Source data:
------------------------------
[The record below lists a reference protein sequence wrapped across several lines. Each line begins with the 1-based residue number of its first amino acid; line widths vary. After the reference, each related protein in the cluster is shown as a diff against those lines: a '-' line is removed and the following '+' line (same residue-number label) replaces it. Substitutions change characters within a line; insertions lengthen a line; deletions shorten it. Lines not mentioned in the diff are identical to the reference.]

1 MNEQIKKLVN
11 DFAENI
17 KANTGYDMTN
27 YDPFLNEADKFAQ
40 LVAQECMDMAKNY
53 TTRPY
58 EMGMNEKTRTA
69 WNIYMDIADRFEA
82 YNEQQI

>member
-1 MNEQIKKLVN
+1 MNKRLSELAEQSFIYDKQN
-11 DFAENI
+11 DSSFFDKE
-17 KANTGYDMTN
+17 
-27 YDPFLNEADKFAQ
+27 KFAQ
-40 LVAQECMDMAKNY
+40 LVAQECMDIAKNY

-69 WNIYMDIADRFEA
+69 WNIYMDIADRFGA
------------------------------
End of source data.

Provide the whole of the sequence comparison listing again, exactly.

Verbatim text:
[The record below lists a reference protein sequence wrapped across several lines. Each line begins with the 1-based residue number of its first amino acid; line widths vary. After the reference, each related protein in the cluster is shown as a diff against those lines: a '-' line is removed and the following '+' line (same residue-number label) replaces it. Substitutions change characters within a line; insertions lengthen a line; deletions shorten it. Lines not mentioned in the diff are identical to the reference.]

1 MNEQIKKLVN
11 DFAENI
17 KANTGYDMTN
27 YDPFLNEADKFAQ
40 LVAQECMDMAKNY
53 TTRPY
58 EMGMNEKTRTA
69 WNIYMDIADRFEA
82 YNEQQI

>member
-1 MNEQIKKLVN
+1 MNKRLSELAEQSFIYDKQN
-11 DFAENI
+11 DSSFFDKE
-17 KANTGYDMTN
+17 
-27 YDPFLNEADKFAQ
+27 KFAQ
-40 LVAQECMDMAKNY
+40 LVAQECMDIAKNY

-69 WNIYMDIADRFEA
+69 WNIYMDIADRFGA